The five of us were totally alone--no sounds but that of the oars dipping into the glittering water, nothing to see but mountains soft with tufts of green trees, tall grasses and pink lotus flowers, and the reflection of the grey and white clouds in the water. The river was ours. The silence was a peaceful break from the smoggy chaos of honking motorcycles that defined our new home, Hanoi.
His name was Trung. This was his first time rowing tourists from the Perfume Pagoda. He was sorry he was taking so long.
I was sorry he was our age, yet had dropped out of school to take us from one unfamiliar shoreline to another. I was sorry his arm muscles did not have enough strength to continue rhythmically circling the oars. I was sorry I could not help him.
He would stretch a tired smile whenever we did something silly to amuse him, like singing Santigold or daintily dangling slices of bread in front of his face for him to bite. Otherwise he wore a light-lipped grim line of a mouth, eyes squinting in pain.
Middle aged women in conical hats streamlined past our rowboat, laughing and teasing our faithful Charon.
He was sorry he was taking so long. I was sorry I could not help him.
As we inched along, I felt something puff up and expand under the bottom of my right ribcage. A sense of relief and satisfaction perhaps, or elation. After three weeks in Vietnam my regrets and hesitations had splintered and were being carried away by the river’s current. It occurred to me that we might never be reunited with the other Americans waiting patiently for us at the shore, that if the clouds decided to burst and send down rain our rowboat would fill up within minutes. But these thoughts did not worry me. I knew I would be all right. And I knew Trung would not be.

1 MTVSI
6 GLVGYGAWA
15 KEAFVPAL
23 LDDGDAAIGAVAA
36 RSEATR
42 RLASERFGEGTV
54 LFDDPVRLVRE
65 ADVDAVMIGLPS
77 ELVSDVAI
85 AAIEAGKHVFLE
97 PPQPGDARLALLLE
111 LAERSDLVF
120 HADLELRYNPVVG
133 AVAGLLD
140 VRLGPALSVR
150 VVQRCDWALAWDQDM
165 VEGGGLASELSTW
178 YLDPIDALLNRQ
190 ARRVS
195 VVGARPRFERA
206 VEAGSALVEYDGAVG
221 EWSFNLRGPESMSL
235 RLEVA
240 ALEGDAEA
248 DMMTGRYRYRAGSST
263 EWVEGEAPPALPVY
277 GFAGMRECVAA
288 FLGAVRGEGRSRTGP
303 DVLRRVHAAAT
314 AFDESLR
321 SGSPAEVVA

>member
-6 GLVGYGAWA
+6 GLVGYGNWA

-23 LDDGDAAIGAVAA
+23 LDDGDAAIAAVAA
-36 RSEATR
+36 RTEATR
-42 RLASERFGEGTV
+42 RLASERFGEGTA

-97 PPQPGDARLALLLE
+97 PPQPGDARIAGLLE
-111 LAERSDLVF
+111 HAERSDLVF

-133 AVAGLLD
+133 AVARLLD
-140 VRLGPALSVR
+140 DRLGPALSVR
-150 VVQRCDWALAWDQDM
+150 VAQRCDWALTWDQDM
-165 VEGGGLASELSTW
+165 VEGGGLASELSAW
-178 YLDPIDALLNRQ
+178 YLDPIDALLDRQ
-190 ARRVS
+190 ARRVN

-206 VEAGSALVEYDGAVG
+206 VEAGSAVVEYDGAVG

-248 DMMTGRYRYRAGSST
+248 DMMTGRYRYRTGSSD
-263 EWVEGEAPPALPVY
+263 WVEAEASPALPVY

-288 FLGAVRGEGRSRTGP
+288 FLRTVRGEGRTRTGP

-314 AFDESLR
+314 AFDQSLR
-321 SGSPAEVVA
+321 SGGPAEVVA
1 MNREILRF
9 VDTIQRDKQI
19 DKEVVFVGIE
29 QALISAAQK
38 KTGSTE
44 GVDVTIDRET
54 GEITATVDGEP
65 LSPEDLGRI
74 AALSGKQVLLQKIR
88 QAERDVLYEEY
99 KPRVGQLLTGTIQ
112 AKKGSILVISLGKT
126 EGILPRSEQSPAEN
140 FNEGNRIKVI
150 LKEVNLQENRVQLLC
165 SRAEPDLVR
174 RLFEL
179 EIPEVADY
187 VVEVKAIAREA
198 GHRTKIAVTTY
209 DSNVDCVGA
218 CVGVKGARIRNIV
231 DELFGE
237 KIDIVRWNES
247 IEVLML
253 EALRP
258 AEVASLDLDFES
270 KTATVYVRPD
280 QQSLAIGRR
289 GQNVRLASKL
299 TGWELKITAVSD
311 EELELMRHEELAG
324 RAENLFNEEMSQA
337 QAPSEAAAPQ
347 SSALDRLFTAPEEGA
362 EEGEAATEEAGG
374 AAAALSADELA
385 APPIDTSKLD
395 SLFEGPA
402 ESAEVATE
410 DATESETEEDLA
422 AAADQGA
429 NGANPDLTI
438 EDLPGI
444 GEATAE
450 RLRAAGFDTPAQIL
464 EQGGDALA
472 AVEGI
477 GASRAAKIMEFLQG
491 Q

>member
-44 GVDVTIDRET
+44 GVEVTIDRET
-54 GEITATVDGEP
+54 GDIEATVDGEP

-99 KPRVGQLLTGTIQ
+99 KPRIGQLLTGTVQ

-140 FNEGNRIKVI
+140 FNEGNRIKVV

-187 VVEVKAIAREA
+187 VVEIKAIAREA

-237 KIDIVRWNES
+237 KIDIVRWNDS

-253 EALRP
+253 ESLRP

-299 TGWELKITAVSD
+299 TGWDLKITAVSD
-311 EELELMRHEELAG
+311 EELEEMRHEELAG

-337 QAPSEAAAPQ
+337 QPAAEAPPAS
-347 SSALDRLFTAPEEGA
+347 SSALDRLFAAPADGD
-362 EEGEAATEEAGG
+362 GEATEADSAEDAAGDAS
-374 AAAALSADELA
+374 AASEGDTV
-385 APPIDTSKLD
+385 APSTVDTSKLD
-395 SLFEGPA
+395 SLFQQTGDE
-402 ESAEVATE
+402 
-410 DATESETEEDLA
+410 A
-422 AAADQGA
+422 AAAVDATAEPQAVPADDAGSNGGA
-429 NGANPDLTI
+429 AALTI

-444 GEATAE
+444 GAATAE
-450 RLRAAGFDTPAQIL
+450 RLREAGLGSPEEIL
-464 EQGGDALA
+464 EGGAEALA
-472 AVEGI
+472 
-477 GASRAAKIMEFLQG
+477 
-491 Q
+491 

"I have spent a year studying in Viterbo, Italy and a semester studying in Hanoi, Vietnam. In the fall of 2010 I will attend Barnard College of Columbia University and try to study as many languages as I am allowed without becoming a language major." Read more travel writing from Aliza at www.alizid.blogspot.com and see see her video below:
New gap year novel aimed at young adults
The article, Mind The Gap by Kayte Korwitts, appeared in Chicago's North Shore Magazine yesterday. It highlights the current 'gap year' trend amongst some high school graduates, and briefly reviews Cliare Zulkey's young adult novel An Off Year, an account of an acutely self-conscious and hyper-intelligent 18-year-old who arrives at a small liberal-arts college only to turn around and go home.
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Applications for gap year options on the rise
Planet Gap Year is a new web site designed to assist US students, their parents and advisers plan a productive 'gap year' before college, and provides information -insightful and timely news articles and commentary about the student gap year movement in America via a Blog and US Gap Year News feed. Additionally, Planet Gap Year provides a FREE database of US and internationally based companies and organizations offering volunteer, community service, internships, expeditionary travel, language study and teaching, study abroad, cultural immersions, paid work and more!